The 2022 races will put electoral integrity to the test
Thanks to Team Trump’s court challenges, the justice system “has its feet firmly on the ground and can tell the difference between propaganda and fact,” Torres-Spelliscy said. Additionally, some of Trump’s lawyers have been or are facing disciplinary action, perhaps discouraging future candidates from facing similar legal challenges.
Matthew Weil, director of the Bipartisan Policy Center’s electoral project, agreed that some scenarios, if they materialized midway through, would be left to the courts. If election officials refuse to certify the results for purely political reasons, Weil said he assumed a court would step in to force them to act.
“We have had instances where people were playing not certifying elections that had no errors in 2020,” he said. “If we start to see this, it would be a very big problem and not a problem the federal government can really deal with. ”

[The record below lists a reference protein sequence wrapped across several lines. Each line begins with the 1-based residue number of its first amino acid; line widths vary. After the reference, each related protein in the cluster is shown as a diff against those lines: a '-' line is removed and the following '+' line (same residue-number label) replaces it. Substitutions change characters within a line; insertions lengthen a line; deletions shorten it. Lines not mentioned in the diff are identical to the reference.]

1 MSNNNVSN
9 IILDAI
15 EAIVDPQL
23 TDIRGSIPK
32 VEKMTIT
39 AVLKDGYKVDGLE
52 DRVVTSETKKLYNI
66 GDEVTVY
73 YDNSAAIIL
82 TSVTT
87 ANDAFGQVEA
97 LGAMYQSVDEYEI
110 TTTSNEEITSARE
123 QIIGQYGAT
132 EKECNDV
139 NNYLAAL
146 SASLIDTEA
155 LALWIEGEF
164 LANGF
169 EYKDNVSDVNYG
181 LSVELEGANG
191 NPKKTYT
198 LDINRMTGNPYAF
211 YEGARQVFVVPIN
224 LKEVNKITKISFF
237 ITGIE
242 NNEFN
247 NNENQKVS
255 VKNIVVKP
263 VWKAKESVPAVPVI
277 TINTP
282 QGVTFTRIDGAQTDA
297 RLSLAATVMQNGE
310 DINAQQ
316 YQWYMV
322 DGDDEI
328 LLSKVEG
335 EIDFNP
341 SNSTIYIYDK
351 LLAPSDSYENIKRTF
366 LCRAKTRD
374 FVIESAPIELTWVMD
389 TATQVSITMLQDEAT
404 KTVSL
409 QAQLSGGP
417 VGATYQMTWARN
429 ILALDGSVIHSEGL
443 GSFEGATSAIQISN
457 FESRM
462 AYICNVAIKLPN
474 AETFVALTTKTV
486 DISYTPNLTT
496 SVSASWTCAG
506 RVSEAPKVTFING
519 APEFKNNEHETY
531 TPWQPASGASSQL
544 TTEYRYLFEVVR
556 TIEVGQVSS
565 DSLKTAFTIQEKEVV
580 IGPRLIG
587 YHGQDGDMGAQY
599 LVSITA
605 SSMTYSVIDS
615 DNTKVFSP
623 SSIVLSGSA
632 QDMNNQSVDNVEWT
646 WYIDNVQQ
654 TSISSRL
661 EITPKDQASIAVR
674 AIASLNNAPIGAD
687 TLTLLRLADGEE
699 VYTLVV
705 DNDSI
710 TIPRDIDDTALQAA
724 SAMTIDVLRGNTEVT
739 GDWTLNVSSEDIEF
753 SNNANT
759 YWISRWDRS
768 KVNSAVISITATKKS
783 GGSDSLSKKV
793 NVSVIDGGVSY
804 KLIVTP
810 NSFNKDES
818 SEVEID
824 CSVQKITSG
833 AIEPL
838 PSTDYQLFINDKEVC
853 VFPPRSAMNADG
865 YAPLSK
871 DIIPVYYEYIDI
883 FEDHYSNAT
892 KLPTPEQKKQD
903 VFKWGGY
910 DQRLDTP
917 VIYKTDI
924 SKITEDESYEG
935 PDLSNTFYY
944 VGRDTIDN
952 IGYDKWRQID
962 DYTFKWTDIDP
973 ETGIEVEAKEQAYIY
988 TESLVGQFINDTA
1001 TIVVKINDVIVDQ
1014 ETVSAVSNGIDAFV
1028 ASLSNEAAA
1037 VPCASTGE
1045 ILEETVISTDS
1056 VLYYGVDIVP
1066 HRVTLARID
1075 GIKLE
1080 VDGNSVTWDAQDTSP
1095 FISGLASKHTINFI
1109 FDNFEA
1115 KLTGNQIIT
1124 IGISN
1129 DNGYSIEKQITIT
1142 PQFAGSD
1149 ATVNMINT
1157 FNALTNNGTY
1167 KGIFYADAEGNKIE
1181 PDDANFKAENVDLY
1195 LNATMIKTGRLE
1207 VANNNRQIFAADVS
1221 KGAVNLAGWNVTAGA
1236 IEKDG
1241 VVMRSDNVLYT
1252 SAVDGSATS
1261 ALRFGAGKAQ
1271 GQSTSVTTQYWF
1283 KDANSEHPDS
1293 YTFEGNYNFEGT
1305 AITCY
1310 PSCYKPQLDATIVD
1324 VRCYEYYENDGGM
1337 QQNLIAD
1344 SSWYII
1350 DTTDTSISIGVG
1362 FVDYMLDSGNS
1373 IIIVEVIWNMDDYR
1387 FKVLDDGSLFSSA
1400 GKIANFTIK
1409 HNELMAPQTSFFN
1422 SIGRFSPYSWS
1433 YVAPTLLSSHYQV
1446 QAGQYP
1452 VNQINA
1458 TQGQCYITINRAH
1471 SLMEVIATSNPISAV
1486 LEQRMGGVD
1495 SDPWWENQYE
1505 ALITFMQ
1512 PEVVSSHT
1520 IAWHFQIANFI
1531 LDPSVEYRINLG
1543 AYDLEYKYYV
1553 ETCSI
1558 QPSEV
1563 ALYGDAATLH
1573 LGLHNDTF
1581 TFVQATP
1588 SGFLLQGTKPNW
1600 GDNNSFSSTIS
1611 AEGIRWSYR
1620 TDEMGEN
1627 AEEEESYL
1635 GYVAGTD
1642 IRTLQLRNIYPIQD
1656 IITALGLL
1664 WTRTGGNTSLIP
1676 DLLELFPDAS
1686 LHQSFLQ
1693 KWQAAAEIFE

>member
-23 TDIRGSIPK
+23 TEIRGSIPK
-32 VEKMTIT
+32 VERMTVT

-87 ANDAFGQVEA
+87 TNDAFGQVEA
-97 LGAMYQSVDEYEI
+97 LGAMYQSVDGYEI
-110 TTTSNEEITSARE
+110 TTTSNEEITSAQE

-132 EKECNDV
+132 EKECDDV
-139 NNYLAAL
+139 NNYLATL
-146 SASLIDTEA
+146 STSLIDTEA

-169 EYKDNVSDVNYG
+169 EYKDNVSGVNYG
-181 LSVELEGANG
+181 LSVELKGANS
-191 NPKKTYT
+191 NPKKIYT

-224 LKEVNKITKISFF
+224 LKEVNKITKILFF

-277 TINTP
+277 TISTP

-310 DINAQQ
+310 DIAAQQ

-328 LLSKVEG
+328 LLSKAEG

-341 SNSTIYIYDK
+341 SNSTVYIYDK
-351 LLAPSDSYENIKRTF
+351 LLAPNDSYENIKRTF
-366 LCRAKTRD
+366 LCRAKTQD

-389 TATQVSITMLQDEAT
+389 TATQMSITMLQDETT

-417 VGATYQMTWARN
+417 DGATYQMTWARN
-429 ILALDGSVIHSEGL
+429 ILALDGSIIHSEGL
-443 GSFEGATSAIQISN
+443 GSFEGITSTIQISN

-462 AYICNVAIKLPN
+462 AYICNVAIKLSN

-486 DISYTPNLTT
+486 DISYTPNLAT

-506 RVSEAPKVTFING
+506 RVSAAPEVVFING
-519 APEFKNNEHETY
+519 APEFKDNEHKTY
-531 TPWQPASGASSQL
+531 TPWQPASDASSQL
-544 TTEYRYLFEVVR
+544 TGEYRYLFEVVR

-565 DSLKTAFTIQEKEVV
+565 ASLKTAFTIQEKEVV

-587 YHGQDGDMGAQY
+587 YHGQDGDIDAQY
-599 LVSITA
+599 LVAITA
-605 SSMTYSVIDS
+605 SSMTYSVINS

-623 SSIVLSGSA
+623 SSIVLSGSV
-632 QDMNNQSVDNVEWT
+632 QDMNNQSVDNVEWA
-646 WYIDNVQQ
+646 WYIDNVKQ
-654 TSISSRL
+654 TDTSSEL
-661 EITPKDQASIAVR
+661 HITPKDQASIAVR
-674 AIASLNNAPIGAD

This is what worries Richard L. Hasen, law professor and author of “Election Meltdown: Dirty Tricks, Distrust, and the Threat to American Democracy”. The midterms of 2022 and, perhaps more importantly, national and local races, he said, could pave the way for Trump to return in 2024.
Already, Trump loyalists are rushing to oust secretaries of state and other officials overseeing the elections. In Georgia, Rep. Jody B. Hice, for example, has decided not to seek another term in the House and instead challenges Secretary of State Brad Raffensperger in a GOP primary.